Another one got angry with me when I would not help her solve a math equation during the test. She even waited in the parking lot afterward to see if I would give her the answer then.

Luckily, these people are the exceptions. Most teachers I know (including myself) are teaching because we want to. We all knew the salary going into the profession, just as policeman and other professions that are on the low end do. I chose it because I want to make a difference. Money does not matter near as much as seeing a child change from an unmotivated student with no plans to an interested, questioning citizen.

I do this by teaching math. If you fail to see the connection between logical reasoning and math, then so far you are only approaching math at its most basic 'drill and kill' form. All my students know the quote, "Use your mind to learn the math, then use the math to learn to use your mind".

I feel sorry for all those that refuse to learn things because they don't see their immediate relevance to daily life. I want more for myself, my family and my students than the bare basics needed for exsistence.



[edit on 4-6-2009 by Fogweb]



posted on Jun, 4 2009 @ 09:19 AM
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Ahh yes, what a fine teacher you are fogweb, instead of trying to help me understand your point of view, you make me seem simple, arrogant and unworthy of a teaching post - A* right there.

The main reason i'd like to go into teaching is to make a difference. If i could change 3 things about the current UK system it would be:

1) All students below par for English & Math's been more personal tutoring, so that they to can attain the ability to improve and be confident. This, i'm certain, would settle them down in lessons because they may UNDERSTAND more about what there learning.

2) Ban school leauge tables - Education is not a competition and school's shouldnt be underfunded because there pass rate sucks. This merely creates a cycle of failure.

3) Introduce Politics into the state schools. - Now THAT is useful to anyone.

Oh, and i am NOT refusing to learn things. After 3 attempts to pass my maths exam at a C grade or above i have failed AND STILL TRIED AGAIN. Given how fustrating and horrible Math's is, ALOT of people CANNOT BE ASSED. I bought a fricking book to improve my spelling - Another sign of wanting to better myself. What more could you possibly need from me?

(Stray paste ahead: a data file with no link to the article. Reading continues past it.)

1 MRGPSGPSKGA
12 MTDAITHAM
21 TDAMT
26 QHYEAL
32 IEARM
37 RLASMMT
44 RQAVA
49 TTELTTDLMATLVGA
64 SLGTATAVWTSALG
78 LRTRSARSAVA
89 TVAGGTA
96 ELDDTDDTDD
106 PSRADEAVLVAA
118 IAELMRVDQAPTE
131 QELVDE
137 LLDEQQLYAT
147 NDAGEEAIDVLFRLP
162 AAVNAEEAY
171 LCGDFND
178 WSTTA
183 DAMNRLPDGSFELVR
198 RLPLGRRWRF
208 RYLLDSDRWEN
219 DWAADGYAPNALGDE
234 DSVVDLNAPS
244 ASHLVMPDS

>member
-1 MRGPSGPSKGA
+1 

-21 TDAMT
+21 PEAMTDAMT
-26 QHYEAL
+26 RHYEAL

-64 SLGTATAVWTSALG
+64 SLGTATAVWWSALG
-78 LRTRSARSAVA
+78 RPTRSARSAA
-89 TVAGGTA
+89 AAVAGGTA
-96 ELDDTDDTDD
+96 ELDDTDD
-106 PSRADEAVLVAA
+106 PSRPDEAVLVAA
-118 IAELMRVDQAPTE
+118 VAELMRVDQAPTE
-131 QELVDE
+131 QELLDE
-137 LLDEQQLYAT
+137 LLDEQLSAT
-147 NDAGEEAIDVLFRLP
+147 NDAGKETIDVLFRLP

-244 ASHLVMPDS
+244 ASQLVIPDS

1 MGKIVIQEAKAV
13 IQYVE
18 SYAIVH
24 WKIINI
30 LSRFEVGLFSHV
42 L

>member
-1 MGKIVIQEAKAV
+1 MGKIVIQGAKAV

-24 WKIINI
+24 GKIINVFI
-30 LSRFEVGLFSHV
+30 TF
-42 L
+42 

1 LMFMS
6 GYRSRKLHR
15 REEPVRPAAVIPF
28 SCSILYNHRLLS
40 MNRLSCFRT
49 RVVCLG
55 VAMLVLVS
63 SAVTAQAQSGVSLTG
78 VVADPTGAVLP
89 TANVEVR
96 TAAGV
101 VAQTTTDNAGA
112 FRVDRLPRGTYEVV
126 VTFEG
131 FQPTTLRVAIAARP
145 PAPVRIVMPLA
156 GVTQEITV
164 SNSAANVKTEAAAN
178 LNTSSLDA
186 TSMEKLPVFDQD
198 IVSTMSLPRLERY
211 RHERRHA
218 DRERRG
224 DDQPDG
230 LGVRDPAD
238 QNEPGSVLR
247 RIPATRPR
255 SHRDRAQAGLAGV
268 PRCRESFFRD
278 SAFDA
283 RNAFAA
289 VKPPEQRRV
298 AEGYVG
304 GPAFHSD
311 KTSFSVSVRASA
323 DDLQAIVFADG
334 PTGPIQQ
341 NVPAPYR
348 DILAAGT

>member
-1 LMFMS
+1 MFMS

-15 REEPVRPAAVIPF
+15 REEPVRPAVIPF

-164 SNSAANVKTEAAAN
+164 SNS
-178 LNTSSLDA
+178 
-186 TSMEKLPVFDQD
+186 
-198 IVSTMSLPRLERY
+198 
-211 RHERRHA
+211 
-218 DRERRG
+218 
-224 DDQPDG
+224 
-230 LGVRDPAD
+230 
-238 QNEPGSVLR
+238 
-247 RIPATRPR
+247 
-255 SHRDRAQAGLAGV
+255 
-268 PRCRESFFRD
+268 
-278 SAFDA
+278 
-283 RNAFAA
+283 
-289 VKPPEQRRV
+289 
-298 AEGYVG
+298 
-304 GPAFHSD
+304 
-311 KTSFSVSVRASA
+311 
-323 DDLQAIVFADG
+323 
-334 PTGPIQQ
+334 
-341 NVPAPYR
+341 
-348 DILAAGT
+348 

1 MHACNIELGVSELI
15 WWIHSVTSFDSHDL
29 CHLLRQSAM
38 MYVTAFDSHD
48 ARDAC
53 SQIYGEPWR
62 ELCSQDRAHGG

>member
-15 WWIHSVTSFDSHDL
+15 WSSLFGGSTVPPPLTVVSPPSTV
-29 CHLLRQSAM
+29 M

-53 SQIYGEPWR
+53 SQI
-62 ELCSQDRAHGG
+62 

To know any subject you need a good teacher. You wanna know how competent maths teachers ive had in my 7 year higher education? ZERO.
I hope my children never get a teacher such as yourself. You clearly are unable to read and take in exactly what i'm saying. Therefore if you cannot understand, How the hell are you going to teach?


tommy has five pebbles in total, three are in his left hand, how many are in his right hand, or

X+3=5 , find x.

ho about i earn £500 a week, rent is £200, how much do i have left....or

x + 200 = 500, find x.

that's all algebra is, that's all it's for and that's all it does, it allows you to think about numbers you don't know, let's you note simple logic on paper.


I would LOVE to have that kind of easy algebra in my exams. And i mean i would DIE of laughter if it was that easy. To put my problem into context i'ma just go peak inside my revision book and pull out something horrible...

Simplify: 2x(x - 1)
-----------
(x-1)

Or...

Factorise: 15x4y + 20x2y3 + -35x3yz2

And for a proper challenge, perhaps one of you can tell me when i would ever use this?



posted on Jun, 4 2009 @ 10:17 AM
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Originally posted by SearchLightsInc
Simplify: 2x(x - 1)
-----------
(x-1)


that's pretty easy, the (x-1) on the top cancels out the (x-1) on the bottom,and leaves 2x.




Factorise: 15x4y + 20x2y3 + -35x3yz2


looks like gibberish to me.


And for a proper challenge, perhaps one of you can tell me when i would ever use this?


if you only knew the stuff you needed to know, it would be a pretty sad waste of a life.

engineers or computer programmers or physicists need this stuff professionally, but the systematic problem solving skills required to work the stuff out are required by everyone.



posted on Jun, 4 2009 @ 10:30 AM
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Factorise: 15x4y + 20x2y3 + -35x3yz2



looks like gibberish to me.


Jibberish indeed. But that comes straight out of a maths revision book i have.


if you only knew the stuff you needed to know, it would be a pretty sad waste of a life.

engineers or computer programmers or physicists need this stuff professionally, but the systematic problem solving skills required to work the stuff out are required by everyone.


First part is a matter of opinion. I personally wouldnt feel like ive wasted anything in life if i didnt know what i dont really need to know. Granted, some professions require an excellent skill for maths, i respect that. But i dont need to know anything more then the basic, for the simple reason that I wont be teaching it.

If i have learned anything from this thread its that the U.S education system seems to need a tweek in how they go about employing staff.